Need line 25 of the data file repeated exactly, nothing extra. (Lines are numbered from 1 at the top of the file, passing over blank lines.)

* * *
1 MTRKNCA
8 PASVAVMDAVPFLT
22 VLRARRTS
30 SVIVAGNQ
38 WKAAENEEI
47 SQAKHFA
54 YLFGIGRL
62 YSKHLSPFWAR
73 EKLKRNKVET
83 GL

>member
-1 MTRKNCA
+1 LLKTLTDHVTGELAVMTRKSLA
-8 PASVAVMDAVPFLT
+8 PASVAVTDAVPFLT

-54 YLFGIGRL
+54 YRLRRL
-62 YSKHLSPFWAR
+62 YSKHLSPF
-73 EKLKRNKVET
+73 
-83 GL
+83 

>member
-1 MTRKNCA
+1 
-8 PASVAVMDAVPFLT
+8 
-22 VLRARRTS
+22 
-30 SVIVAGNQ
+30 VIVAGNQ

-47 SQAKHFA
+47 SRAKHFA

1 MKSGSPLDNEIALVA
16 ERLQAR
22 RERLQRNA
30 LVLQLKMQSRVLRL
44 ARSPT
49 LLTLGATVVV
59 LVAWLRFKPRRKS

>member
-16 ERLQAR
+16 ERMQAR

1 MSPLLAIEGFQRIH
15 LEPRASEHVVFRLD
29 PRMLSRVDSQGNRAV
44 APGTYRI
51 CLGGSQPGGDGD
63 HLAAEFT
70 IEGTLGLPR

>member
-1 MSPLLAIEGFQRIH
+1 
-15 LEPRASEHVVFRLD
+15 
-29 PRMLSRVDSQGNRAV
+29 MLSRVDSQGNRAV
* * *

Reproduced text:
-1 MTRKNCA